This week, Japan Aerospace Exploration Agency (JAXA) Astronaut Norishige Kanai is working with mice that recently arrived onboard the International Space Station (ISS) as part of JAXA’s Mouse Stress Defense experiment. The study is focused on testing strategies to prevent microgravity-induced stresses and cell signaling that lead to bone and muscle loss.
Samples from another rodent investigation focused on muscle loss—ISS National Lab-sponsored Rodent Research (RR)-6—will be coming back on SpaceX CRS-14 when it returns to Earth from the ISS in a few weeks. The RR-6 investigation is aimed at testing an implantable drug delivery system for a drug to treat muscle wasting. This collaboration between the Houston Methodist Research Institute, Novartis, and NanoMedical Systems seeks to develop an implantable device that will safely administer the drug over a long period of time, without patients needing a daily injection, improving quality of life.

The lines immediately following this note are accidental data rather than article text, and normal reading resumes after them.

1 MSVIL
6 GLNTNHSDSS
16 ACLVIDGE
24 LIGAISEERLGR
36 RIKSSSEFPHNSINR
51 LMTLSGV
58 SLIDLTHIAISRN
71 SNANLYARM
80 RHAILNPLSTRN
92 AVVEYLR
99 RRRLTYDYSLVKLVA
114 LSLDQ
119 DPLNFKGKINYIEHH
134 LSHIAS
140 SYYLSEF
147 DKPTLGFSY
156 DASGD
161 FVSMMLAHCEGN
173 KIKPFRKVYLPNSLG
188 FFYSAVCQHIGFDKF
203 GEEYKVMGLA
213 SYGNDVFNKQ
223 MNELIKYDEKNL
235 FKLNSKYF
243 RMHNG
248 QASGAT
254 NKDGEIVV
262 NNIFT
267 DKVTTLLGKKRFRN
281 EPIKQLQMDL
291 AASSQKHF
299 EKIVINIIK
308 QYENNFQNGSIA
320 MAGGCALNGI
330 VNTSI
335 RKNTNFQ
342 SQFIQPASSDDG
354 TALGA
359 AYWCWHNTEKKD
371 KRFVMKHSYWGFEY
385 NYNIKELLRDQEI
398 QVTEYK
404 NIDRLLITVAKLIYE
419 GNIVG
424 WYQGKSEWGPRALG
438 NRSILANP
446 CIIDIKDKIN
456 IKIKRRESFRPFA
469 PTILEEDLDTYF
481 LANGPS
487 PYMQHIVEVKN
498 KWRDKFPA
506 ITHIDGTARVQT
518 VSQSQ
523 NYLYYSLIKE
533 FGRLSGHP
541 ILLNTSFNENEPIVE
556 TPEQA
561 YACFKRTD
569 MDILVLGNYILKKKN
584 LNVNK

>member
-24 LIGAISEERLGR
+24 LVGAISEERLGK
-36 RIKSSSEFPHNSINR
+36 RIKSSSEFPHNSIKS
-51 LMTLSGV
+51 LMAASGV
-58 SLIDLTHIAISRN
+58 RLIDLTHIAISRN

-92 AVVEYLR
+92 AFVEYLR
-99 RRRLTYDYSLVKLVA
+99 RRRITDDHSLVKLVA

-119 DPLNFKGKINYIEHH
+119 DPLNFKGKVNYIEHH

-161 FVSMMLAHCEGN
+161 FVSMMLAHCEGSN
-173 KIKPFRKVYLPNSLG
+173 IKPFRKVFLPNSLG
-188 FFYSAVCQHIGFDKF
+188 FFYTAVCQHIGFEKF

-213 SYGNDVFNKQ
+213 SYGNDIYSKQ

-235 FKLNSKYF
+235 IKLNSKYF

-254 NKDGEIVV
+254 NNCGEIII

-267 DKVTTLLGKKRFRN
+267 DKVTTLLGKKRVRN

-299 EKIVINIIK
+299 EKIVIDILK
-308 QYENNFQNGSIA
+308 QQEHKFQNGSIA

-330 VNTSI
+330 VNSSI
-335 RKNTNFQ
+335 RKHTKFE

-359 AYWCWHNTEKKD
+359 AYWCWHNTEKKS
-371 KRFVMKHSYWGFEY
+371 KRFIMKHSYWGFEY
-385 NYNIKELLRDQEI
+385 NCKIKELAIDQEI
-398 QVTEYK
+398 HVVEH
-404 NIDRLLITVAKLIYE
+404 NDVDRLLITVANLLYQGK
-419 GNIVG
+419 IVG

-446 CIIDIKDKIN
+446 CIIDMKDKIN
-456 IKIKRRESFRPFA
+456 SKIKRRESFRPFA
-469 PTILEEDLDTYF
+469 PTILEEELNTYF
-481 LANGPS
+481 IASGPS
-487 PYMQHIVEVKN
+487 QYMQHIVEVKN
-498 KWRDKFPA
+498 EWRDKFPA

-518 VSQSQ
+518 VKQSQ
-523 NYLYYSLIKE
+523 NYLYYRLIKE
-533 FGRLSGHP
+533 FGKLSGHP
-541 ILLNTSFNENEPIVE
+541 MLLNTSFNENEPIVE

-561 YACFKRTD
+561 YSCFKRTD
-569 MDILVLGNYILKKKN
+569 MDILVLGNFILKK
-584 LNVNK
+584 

Mice and rats have been traveling to space for research since the 1950s. Rodents provide critical insight into not only the effects of spaceflight that impact astronaut health but also effects that mimic human disease on Earth, including those targeting the musculoskeletal and cardiovascular systems, immune function, wound healing, and metabolism.